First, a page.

Your loved one's incredible talent and beautiful personality will continue to live on through you. I hope that you find peace and comfort at this time.
Their love is eternal, and you will always cherish their precious memories. Beyond those memories, their legacy is evident in the amazing person you've become - a person they would undoubtedly be immensely proud of. They will continue to live on through you.
I share your pain. I'll always treasure the time I spend with your [mom / dad]. [He / She] will be sorely missed.
Even though we knew this day would come, it still feels like a shock. Your pain and loss are real, and I know this is all a lot for you to handle right now. Take care of yourself and know that I love you.
It breaks my heart that you've lost someone so special. You and your family loved and cared for them very much, and I hope that you'll continue to take care of each other through this loss. I'm sorry their light is gone from your life.
Sympathy Messages for the Loss of a Spouse or Partner
The loss of a spouse or partner brings a deeply profound grief. Everyone has a unique relationship with their spouse, and this means a painful and complicated grieving process, often accompanied by material responsibilities. These messages offer comfort and support to someone grieving the loss of a husband, wife, or partner.
There are things that even death cannot touch, and this includes the great and powerful love you feel for them.
I know that they were your whole world, and my heart aches for you with this loss. You're in my thoughts and prayers every day.
I can't imagine the pain and heartbreak you've been going through. I hope you can find comfort during this dark time.
Thinking of you and your family as you celebrate the beautiful life and memories of your partner. They'll be missed.
I'm so sorry to hear the sad news. My heart is breaking for you. I'm here to listen to any memories or thoughts that you want to share, the bright and the dark alike.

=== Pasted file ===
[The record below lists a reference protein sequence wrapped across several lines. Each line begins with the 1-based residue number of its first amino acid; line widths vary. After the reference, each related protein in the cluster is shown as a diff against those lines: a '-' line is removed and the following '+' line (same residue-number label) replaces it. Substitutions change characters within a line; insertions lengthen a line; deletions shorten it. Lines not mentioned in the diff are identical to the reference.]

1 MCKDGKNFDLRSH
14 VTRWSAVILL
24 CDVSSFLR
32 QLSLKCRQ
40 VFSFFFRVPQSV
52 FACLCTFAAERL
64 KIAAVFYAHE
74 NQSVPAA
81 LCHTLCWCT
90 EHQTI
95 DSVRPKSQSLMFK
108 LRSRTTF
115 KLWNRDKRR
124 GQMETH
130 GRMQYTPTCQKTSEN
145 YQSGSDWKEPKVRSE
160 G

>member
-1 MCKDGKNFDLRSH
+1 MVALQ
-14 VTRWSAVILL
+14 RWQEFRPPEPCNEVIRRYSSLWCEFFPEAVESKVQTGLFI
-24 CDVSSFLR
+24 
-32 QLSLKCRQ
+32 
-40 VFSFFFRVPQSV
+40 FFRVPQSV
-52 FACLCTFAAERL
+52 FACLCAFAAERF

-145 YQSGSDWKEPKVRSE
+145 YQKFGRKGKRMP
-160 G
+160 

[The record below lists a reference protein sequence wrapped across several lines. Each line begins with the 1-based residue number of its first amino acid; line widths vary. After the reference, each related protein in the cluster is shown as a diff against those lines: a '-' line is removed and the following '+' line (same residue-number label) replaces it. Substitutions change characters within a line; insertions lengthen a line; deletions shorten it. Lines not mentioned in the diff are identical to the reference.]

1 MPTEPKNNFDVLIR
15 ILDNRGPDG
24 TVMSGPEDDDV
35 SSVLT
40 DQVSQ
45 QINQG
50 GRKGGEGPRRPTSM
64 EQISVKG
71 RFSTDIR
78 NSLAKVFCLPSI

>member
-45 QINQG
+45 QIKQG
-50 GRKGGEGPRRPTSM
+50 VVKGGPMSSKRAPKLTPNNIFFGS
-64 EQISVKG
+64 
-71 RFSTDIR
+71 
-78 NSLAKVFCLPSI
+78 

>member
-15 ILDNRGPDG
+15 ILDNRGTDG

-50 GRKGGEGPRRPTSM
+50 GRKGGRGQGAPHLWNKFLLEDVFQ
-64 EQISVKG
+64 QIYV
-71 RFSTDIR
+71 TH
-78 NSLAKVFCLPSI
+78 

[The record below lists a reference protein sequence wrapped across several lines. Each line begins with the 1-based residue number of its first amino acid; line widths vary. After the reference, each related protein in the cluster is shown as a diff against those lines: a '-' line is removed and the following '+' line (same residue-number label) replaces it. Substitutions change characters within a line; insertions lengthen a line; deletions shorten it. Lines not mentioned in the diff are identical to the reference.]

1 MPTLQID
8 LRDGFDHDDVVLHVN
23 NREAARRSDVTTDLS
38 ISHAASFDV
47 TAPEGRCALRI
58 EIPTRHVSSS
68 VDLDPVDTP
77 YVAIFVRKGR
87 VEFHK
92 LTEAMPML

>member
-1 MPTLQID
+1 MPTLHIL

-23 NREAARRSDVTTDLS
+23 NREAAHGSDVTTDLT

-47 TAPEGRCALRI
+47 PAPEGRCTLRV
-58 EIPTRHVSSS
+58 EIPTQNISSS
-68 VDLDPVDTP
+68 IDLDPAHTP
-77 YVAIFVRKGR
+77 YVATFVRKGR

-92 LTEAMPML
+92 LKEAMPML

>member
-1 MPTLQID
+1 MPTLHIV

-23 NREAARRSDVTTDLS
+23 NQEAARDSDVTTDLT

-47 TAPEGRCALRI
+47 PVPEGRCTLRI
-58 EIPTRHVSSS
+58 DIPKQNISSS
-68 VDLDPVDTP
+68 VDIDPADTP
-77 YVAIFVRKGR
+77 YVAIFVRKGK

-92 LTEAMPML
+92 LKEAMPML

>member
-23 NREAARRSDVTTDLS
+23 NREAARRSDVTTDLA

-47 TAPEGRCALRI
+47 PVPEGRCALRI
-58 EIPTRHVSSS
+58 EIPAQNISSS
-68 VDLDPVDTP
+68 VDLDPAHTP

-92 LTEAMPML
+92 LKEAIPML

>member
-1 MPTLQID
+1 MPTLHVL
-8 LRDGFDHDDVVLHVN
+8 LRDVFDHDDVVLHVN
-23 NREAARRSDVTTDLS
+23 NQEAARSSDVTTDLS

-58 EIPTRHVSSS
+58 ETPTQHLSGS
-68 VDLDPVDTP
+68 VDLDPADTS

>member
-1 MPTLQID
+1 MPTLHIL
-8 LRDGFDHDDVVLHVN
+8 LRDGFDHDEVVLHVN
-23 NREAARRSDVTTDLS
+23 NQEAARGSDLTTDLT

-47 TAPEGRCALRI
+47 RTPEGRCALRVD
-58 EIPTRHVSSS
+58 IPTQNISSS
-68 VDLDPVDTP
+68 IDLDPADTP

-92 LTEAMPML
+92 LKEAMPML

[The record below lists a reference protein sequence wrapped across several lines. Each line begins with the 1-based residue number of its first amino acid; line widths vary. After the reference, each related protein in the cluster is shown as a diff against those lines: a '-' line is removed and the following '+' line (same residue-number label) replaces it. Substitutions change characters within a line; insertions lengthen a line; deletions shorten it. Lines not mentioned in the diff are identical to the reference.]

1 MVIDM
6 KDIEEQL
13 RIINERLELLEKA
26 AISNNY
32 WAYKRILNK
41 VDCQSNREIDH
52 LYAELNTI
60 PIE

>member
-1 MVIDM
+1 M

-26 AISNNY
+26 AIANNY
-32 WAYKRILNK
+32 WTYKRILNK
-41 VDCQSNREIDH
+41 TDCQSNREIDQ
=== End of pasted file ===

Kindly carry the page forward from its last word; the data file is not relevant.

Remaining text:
While it may be hard to see right now, I believe that love never dies. You'll carry them with you wherever you go.
I'm sorry to hear about your loss. There is truly no one in the world like them. They were irreplaceable, a special person through and through. I hope you know how many lives they touched during their time in this world. I will never forget them.
Your [husband / wife] was truly remarkable. Being around your family was like being part of the family, and I will never forget the way you both made me feel. They were an incredible partner to you and a wonderful friend to me, and they will be sorely missed.
My heart goes out to you. I know how much you loved them and it's heartbreaking to think about how shaken your world must be now. I hope that you are kind to yourself and find solace as you celebrate the incredible life they led and the beauty they added to the world.
Religious or Spiritual Sympathy Messages
Religious faith provides mourners with the reassurance that every aspect of a person's life, including their passing, has meaning. Some may believe in an eternal spirit and others believe that our ancestors and loved ones are always with us, living through us. Additionally, many religious and spiritual beliefs offer rituals when someone passes, facilitating closure and providing solace as the departed's spirit is laid to rest. If you're writing a sympathy card for someone who's religious, make sure to take into account the specifics of their religious beliefs, rather than assuming that they believe the same as you.
Sending warm prayers and love as you journey through the darkness of grief. If you ever need to talk to someone, I'm always here for you.
I believe that when we lose someone close, they continue living on through us. They'll be there to guide us in everything we do, lending us their eternal light and strength. They become part of us, and we're never alone.
This grief you feel comes from all the love that you wish you could give to them and no longer can. I'm so sorry for your loss. With time, I hope that you can turn all this love upon the world, and in their memory, help it to shine a little brighter.
I pray every day that the Lord may offer you comfort and a light in the darkness. In time, may you find peace and joy again.
May the Lord protect and guide you, as you work through your journey of grief. My prayers are with you now and always.
I pray for God to keep you close and carry your loved one to his eternal home. May you be blessed throughout your grief and find solace in all the beauty that the living world has to offer.
"Death is nothing else but going home to God, the bond of love will be unbroken for all eternity."
~ Mother Teresa
The Lord your God is with you, and he is mighty to save. He will take great delight in you, he will quiet you with his love, he will rejoice over you with singing.
~ Zephaniah 3:17
My soul finds rest in God alone; my salvation comes from him. He alone is my rock and my salvation; he is my fortress, I will never be shaken.